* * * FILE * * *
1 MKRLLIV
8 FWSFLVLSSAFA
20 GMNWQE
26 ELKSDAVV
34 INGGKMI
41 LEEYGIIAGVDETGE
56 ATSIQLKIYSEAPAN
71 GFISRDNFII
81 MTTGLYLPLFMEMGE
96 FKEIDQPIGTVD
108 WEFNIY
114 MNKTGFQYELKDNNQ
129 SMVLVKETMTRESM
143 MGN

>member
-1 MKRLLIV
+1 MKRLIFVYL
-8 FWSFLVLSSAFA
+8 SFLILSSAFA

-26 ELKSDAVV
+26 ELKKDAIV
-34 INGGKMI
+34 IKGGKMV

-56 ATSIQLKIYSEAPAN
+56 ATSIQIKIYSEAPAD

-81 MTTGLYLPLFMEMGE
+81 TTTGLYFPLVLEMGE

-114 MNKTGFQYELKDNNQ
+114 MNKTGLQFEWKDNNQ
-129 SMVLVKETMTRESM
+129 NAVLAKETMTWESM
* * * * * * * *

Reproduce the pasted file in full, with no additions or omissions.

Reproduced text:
1 MKRLLIV
8 FWSFLVLSSAFA
20 GMNWQE
26 ELKSDAVV
34 INGGKMI
41 LEEYGIIAGVDETGE
56 ATSIQLKIYSEAPAN
71 GFISRDNFII
81 MTTGLYLPLFMEMGE
96 FKEIDQPIGTVD
108 WEFNIY
114 MNKTGFQYELKDNNQ
129 SMVLVKETMTRESM
143 MGN

>member
-1 MKRLLIV
+1 MKRLIFVYL
-8 FWSFLVLSSAFA
+8 SFLILSSAFA

-26 ELKSDAVV
+26 ELKKDAIV
-34 INGGKMI
+34 IKGGKMV

-56 ATSIQLKIYSEAPAN
+56 ATSIQIKIYSEAPAD

-81 MTTGLYLPLFMEMGE
+81 TTTGLYFPLVLEMGE

-114 MNKTGFQYELKDNNQ
+114 MNKTGLQFEWKDNNQ
-129 SMVLVKETMTRESM
+129 NAVLAKETMTWESM